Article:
Monday, September 19, 2011

A Burning Question

This summer, I planted a new crape myrtle inside a walled, sun-blasted courtyard. With little root system to sustain it, the young shrub wilted badly under temperatures that reached 100F to 110F degrees in the shade day after day. Tender leaves began to go brittle.

With unrelenting, record-setting heat for three months running, this summer has been especially brutal to even established landscape plants. I've seen outer leaves on the crowns of mature Japanese maple trees fried to a crisp. And then there are the sunscorched evergreen hedges grown next to reflective surfaces.

A wall—or even a parked vehicle—exposed to direct summer  sunlight can turn that area into a broiler. Any plant grown in close proximity to reflective surfaces during periods of extreme heat is in danger of scorching. For low-growing plants, there is a short-term remedy.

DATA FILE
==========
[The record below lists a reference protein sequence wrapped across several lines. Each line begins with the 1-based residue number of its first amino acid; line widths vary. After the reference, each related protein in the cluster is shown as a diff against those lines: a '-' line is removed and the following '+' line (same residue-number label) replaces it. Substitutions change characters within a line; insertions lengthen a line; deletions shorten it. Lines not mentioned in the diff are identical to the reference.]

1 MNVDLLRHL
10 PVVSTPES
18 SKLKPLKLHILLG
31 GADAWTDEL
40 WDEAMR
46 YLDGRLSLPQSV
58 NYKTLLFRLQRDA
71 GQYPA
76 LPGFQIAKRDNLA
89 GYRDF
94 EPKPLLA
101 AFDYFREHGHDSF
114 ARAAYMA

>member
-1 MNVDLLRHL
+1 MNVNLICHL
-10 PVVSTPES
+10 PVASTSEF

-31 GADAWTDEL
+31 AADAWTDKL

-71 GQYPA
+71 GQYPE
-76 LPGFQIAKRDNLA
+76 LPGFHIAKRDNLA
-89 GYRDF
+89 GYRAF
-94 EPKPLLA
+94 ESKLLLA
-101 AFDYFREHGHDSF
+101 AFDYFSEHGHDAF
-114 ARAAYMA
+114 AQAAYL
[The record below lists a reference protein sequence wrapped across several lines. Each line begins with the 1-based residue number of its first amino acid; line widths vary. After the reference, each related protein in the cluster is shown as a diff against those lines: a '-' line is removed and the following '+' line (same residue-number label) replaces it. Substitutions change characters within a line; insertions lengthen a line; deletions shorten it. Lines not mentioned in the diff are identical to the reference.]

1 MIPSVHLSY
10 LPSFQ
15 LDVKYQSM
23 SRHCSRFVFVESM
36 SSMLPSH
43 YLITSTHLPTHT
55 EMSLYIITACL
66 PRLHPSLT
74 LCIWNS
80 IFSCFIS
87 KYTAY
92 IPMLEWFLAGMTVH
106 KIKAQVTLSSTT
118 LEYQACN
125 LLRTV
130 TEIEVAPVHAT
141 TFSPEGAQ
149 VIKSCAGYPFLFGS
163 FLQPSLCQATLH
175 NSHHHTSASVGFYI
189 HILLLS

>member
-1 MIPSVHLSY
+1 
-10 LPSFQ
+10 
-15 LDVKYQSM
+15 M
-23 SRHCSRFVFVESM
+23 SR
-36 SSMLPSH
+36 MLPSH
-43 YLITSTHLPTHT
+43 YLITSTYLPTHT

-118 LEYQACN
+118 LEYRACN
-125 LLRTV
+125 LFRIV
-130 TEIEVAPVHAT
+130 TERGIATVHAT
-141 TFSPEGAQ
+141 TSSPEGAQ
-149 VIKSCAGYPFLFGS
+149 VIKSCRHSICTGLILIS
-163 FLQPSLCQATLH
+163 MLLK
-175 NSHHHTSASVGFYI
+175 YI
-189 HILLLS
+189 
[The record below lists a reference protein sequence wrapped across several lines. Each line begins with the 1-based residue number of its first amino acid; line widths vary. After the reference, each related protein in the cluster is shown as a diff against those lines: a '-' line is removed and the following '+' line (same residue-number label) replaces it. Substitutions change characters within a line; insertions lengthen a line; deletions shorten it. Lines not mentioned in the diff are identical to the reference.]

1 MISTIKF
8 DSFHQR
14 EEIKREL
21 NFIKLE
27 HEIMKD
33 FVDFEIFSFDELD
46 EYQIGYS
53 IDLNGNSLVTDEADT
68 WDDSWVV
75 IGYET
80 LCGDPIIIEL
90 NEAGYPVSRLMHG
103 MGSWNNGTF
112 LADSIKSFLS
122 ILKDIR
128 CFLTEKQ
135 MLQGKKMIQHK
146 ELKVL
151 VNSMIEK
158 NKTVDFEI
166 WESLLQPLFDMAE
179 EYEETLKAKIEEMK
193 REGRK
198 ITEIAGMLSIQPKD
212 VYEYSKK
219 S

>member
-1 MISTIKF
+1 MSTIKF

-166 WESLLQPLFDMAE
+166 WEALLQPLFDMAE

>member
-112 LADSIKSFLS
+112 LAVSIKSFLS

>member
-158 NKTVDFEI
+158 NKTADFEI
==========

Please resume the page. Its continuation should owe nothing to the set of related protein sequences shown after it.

Once I began tossing a sheet over my crape myrtle during the heat of the day, it perked up and made it through the summer in good shape. Low-growing hedges can benefit from the same protection. (Plants growing near reflective surfaces need more water, but watering won't prevent sunscorch.)

Unfortunately, there isn't much you can do about a large tree that is suffering sunscorch, other than make a better choice of species the next time. Most trees that suffer burned foliage during extreme heatwaves are either too tender for such extremes—or are understory species, adapted to filtered sunlight, that were planted out in full sun.

As summer draws to a close, it's time to take stock. If sunscorched  twigs are brittle, they've died and need to be pruned away. If the twigs remain flexible, wait until spring to see if they sprout new foliage. If the same problem occurs summer after summer, the long-term remedy is to remove the plant and replace it with a more heat-tolerant species.

As for my crape myrtle, I expect the fast-growing crown to be above the top of the courtyard wall by next summer, safely out of range of the reflected heat.

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